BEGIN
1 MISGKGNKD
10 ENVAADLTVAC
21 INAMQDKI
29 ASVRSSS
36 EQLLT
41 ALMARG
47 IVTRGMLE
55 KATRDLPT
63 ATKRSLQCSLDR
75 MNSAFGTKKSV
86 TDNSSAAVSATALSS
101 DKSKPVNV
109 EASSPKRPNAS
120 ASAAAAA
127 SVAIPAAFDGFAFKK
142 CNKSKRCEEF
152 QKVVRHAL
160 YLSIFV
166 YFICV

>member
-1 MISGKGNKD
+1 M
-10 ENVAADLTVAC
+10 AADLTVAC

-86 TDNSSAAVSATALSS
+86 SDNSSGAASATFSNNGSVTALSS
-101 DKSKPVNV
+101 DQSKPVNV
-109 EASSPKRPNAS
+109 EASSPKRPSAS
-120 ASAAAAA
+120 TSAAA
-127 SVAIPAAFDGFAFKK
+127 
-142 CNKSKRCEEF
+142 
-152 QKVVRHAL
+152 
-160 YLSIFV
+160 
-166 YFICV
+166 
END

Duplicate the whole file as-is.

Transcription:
1 MISGKGNKD
10 ENVAADLTVAC
21 INAMQDKI
29 ASVRSSS
36 EQLLT
41 ALMARG
47 IVTRGMLE
55 KATRDLPT
63 ATKRSLQCSLDR
75 MNSAFGTKKSV
86 TDNSSAAVSATALSS
101 DKSKPVNV
109 EASSPKRPNAS
120 ASAAAAA
127 SVAIPAAFDGFAFKK
142 CNKSKRCEEF
152 QKVVRHAL
160 YLSIFV
166 YFICV

>member
-1 MISGKGNKD
+1 M
-10 ENVAADLTVAC
+10 AADLTVAC

-86 TDNSSAAVSATALSS
+86 SDNSSGAASATFSNNGSVTALSS
-101 DKSKPVNV
+101 DQSKPVNV
-109 EASSPKRPNAS
+109 EASSPKRPSAS
-120 ASAAAAA
+120 TSAAA
-127 SVAIPAAFDGFAFKK
+127 
-142 CNKSKRCEEF
+142 
-152 QKVVRHAL
+152 
-160 YLSIFV
+160 
-166 YFICV
+166 